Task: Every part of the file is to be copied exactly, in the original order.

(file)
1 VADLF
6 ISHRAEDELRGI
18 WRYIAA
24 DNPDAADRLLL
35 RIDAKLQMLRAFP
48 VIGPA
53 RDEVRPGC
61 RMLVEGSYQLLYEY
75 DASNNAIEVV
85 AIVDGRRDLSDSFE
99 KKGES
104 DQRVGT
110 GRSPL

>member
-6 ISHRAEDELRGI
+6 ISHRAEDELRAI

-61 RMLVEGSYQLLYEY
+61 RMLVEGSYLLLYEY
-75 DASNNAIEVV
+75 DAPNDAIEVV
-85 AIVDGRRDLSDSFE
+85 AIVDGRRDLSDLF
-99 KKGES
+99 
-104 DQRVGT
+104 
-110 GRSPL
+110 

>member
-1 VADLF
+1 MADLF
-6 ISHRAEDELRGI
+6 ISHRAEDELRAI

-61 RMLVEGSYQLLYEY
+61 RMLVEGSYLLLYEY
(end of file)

1 VADLF
6 ISHRAEDELRGI
18 WRYIAA
24 DNPDAADRLLL
35 RIDAKLQMLRAFP
48 VIGPA
53 RDEVRPGC
61 RMLVEGSYQLLYEY
75 DASNNAIEVV
85 AIVDGRRDLSDSFE
99 KKGES
104 DQRVGT
110 GRSPL

>member
-6 ISHRAEDELRGI
+6 ISHRAEDELRAI

-61 RMLVEGSYQLLYEY
+61 RMLVEGSYLLLYEY
-75 DASNNAIEVV
+75 DAPNDAIEVV
-85 AIVDGRRDLSDSFE
+85 AIVDGRRDLSDLF
-99 KKGES
+99 
-104 DQRVGT
+104 
-110 GRSPL
+110 

>member
-1 VADLF
+1 MADLF
-6 ISHRAEDELRGI
+6 ISHRAEDELRAI

-61 RMLVEGSYQLLYEY
+61 RMLVEGSYLLLYEY